Four hundred people kneel for several minutes Saturday at the foot of the Chattanooga walking bridge in memory of George Floyd of Minneapolis who was killed five days before by police officer Derek Chauvin. (Photo David Tulis)

The members of Chattanooga city council are not likely to be liable for the sin of idle words. 

By David Tulis / NoogaRadio 92.7 FM

They are more likely to be liable for the sin of idle silence.

Its members’ reluctance to take ownership of the people’s representative body is telling particularly since Monday and the national outbreak of domestic violence and disturbance on account of the cop slaying of George Floyd. 

‘Knowing, intentional’

The city council of Chattanooga was informed 831 days ago about the limits of the state’s transportation law that allows police abuse to descend down to the causations of “probable cause” such as  “light law,” “tinted windows,” broken tail lights, out of date tags and failure to use indicator signals in making a left turn into a rundown neighborhood.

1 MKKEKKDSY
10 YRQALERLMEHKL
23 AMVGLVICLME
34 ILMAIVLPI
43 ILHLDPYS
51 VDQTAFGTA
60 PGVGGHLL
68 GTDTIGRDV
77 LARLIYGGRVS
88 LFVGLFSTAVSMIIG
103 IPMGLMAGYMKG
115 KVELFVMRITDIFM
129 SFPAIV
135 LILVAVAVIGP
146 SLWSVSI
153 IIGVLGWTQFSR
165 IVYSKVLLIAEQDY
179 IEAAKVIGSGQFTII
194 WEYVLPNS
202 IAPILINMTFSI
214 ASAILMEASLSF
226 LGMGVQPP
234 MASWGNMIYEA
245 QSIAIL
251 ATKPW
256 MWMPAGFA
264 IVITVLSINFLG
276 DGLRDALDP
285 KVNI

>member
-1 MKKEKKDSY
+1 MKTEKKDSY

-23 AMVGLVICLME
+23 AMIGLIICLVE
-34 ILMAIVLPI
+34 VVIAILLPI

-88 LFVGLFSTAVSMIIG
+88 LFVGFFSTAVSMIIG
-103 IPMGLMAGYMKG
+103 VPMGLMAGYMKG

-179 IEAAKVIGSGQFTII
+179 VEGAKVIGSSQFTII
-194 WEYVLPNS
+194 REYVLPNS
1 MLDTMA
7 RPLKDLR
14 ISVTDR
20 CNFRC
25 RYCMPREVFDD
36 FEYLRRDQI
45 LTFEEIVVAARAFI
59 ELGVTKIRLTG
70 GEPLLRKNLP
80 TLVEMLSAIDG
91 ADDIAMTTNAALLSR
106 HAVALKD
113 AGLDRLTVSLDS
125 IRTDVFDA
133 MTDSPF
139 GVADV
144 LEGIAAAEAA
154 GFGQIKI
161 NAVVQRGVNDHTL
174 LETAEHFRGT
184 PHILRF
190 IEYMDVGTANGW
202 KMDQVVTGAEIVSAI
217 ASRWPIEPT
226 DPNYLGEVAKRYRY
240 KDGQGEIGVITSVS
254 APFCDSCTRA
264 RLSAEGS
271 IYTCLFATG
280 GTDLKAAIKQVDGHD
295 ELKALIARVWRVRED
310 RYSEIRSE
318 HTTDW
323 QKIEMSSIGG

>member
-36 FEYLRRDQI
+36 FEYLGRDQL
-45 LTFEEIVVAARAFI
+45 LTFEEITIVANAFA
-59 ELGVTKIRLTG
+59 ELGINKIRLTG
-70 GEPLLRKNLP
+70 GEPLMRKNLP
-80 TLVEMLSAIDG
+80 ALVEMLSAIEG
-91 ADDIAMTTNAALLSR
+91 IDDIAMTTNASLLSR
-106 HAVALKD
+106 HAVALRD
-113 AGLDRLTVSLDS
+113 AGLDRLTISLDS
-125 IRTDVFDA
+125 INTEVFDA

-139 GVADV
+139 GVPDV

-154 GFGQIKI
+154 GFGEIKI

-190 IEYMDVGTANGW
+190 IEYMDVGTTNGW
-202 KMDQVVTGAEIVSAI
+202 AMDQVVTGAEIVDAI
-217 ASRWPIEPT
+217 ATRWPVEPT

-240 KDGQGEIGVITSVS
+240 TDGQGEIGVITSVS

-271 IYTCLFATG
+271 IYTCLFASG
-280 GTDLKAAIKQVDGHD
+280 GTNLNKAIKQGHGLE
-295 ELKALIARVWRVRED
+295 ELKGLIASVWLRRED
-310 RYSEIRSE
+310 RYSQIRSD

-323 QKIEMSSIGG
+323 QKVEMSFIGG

The knowing and intentional abuse of this body of law is clearly in city council’s notice as I have given that body a formal legal notice about the problem and have given extended coverage of the abuse of this law among city residents such as Jimmy Lee Moore, Diana Watt and Jon Luman.

The abuse pertains to to Tennessee Code Ann. Title 55, motor and other vehicles, a public law available to all and readable on the Internet. The city has no authority whatsoever to enforce this law upon people not involved in transportation. And yet we have consistent and persistent ignoring by city council members of these abuses. 

Rather than the members demanding a sharp review by city attorney Phil Noblett, members have taken comfort in duplicitous mummeries and his persistent confusion about how the constitution works. 

The county is in turmoil. Government has shut down the livelihoods and employments of millions of people, and piled trillions in losses on the supposedly free market in a supposedly free country. The financial economy is deflating, and billions in bad debt is being written off, and the Fed is shoveling trillions in debt into the economy, hoping it will bring increase and productivity.

The country’s violent anger over racist and general police abuse boiled over with Derek Chauvin’s killing of Mr. Floyd. We have in Chattanooga our own officer Chauvin, waiting to make himself known, as well as future possible victims such as Mr. Floyd who face police action by officers acting outside the scope of city authority.